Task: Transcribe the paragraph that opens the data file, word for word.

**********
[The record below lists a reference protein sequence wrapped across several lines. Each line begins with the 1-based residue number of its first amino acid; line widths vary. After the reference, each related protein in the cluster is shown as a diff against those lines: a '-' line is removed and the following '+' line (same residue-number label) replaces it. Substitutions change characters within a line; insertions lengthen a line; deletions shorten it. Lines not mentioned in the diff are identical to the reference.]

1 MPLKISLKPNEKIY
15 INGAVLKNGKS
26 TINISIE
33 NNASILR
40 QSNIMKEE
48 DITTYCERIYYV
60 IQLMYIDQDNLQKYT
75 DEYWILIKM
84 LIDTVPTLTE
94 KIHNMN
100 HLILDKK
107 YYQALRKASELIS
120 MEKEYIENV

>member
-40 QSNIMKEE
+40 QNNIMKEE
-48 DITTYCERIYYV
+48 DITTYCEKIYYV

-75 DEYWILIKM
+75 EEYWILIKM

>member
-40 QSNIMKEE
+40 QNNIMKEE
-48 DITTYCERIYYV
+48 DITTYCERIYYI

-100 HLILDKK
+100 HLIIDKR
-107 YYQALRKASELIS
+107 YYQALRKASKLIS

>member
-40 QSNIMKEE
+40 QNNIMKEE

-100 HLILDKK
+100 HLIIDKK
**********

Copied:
[The record below lists a reference protein sequence wrapped across several lines. Each line begins with the 1-based residue number of its first amino acid; line widths vary. After the reference, each related protein in the cluster is shown as a diff against those lines: a '-' line is removed and the following '+' line (same residue-number label) replaces it. Substitutions change characters within a line; insertions lengthen a line; deletions shorten it. Lines not mentioned in the diff are identical to the reference.]